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Body of Mandible – Mandibular Body

The body of the mandible is curved to a certain degree like a horseshoe, structurally. It comprises of two surfaces and two borders.

A slight ridge externally marks the mandible in the midline, denoting the symphysis or line of junction of the two pieces from which the bone is made up of at an early phase of life. This ridge splits inferiorly and encompasses the mental protuberance which is a triangular eminence. The base of mental protuberance is elevated on both sides in order to create the mental tubercle but has a recession centrally.

Interactive Anatomical Interface

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Frontal
parietal
Temporal
Sphenoid
Zygomatic
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Lateral cartilage
greater alar cartilage
Mandbile
thyrohyoid membrane
thyroid cartilage
cricoid cartilage
cricotracheal ligament
ANterior longitudinal ligament
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cervical vertabrae
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Frontal
parietal
Temporal
Sphenoid
Zygomatic
maxilla
Nasal
Lateral cartilage
greater alar cartilage
Mandbile

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thyrohyoid membrane
thyroid cartilage
cricoid cartilage
cricotracheal ligament
ANterior longitudinal ligament
teeth
cervical vertabrae
first rib
second rib
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frontal
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posterior atlanto-occipital memebrane
thyrohyoid membrane
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stylohyoid ligament
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nuchal ligament
Cervical Vertebra
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frontal
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temporal
Zygomatic
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greater alar cartilage
mandible
hyoid
thyrohyoid membrane
thyroid cartilage
ricothyroid membrane and ligament
cricoid cartilage
lateral ligament
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stylohyoid ligament
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nasal
temporal bone
occipital bone
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Temporal
sphenoid
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posterior atlantoaxial ligament
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c1 atlas
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Mandible
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cribriform plate
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Body of Mandible – Mandibular Body

Body of Mandible – Mandibular Body

Features

The body of the mandible is U-shaped and it has:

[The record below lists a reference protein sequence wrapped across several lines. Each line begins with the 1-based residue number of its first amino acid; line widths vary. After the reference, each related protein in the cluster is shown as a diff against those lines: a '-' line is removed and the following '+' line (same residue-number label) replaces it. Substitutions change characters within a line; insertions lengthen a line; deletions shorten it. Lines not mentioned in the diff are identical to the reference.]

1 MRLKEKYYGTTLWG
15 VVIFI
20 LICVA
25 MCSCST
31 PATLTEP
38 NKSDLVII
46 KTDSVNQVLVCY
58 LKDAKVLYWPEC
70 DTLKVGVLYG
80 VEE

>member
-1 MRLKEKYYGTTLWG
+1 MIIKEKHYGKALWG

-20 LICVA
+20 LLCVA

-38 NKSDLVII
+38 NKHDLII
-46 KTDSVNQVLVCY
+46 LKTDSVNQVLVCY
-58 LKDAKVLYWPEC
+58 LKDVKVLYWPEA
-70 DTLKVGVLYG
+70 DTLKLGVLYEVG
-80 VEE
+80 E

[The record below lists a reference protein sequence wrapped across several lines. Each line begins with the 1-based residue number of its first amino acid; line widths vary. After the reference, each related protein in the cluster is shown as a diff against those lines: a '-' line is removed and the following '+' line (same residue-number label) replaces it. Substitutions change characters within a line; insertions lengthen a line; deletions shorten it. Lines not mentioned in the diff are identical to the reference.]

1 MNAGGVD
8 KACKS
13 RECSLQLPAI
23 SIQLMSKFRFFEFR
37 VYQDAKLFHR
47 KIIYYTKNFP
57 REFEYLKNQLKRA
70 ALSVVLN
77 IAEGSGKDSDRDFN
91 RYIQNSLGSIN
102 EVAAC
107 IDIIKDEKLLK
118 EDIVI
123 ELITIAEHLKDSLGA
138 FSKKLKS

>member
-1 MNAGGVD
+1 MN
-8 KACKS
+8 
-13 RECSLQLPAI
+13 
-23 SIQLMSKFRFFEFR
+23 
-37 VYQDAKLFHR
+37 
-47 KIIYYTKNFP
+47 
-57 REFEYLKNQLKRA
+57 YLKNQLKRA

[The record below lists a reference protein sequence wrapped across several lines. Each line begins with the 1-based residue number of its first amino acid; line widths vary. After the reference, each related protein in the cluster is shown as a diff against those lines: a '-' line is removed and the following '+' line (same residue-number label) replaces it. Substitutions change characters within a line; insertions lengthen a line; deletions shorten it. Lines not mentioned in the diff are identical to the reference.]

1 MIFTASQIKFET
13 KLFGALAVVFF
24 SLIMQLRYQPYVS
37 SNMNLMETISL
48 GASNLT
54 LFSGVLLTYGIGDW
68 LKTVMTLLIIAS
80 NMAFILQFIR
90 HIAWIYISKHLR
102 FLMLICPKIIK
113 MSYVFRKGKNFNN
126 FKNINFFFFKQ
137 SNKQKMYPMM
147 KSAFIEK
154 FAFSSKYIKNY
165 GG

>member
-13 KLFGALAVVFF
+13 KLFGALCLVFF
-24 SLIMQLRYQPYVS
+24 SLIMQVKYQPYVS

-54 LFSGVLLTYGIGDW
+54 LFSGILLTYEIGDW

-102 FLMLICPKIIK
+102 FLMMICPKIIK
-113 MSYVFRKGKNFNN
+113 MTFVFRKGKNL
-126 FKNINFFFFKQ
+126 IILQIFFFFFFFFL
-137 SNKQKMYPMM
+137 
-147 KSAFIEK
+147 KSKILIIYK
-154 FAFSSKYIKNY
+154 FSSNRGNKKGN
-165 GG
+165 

• Two surfaces
    •  External surface.
    •  Internal surface.
  • Two borders
    •  Superior margin of the body is known as alveolar process. It possesses openings of lower 16 teeth.
    •  A small recession called digastric fossa is present on either side near the median plane on the inferior margin or base of the mandible. It provides connection to the anterior belly of the digastric.

External and Internal Surfaces of the Body

The external surface of the body:

  • Symphysis menti is a faint median rim on the external surface of the body. It marks the line of fusion of the two halves of the mandible at the age of 2 years. The symphysis menti expands below into a triangular elevation termed mental protuberance.
  • Mental foramen is located under the interval in the middle of the premolar teeth and gives route for mental nerve and vessels.
  • Oblique line is the extension of the anterior margin of the ramus and travels downwards and forwards towards the mental tubercle.
  • Incisive fossa is a shallow recession just inferior towards the incisor teeth.

The internal surface of the body:

  • Mylohyoid line is a protuberant oblique rim that travels obliquely downwards as well as forwards from the back of the 3rd molar tooth approximately 1 cm inferior to the alveolar margin towards the symphysis menti under the genial tubercles.
  • Mylohyoid groove is located below the posterior end of the mylohyoid line. Mylohyoid nerve along with vessels travel in this groove.
  • Sublingual fossa is a shallow zone over the anterior portion of the mylohyoid line and contains sublingual gland.
  • Submandibular fossa is a slightly scooped out part under the posterior portion of the mylohyoid line and contains submandibular gland.

Attachments

Muscles Attached to Mandibular Body

Muscles Attached to Mandibular Body

Muscles connected on the body of the mandible:

The various muscles attached to the body of the mandible are as follows:

  • Buccinator emerges from oblique line below the three molar teeth.
  • Mylohyoid emerges via mylohyoid line.
  • Genioglossus emerges via superior genital tubercle.
  • Geniohyoid emerges via inferior genital tubercle.
  • Anterior belly of digastrics emerges from digastric fossa on the base of mandible near symphysis menti.
  • Platysma is implanted within the base.
  • Superior constrictor emerges from the region over the posterior end of the mylohyoid line.

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By | 2018-02-12T08:32:40+00:00 January 15th, 2018|Anatomy, Bones, Head|0 Comments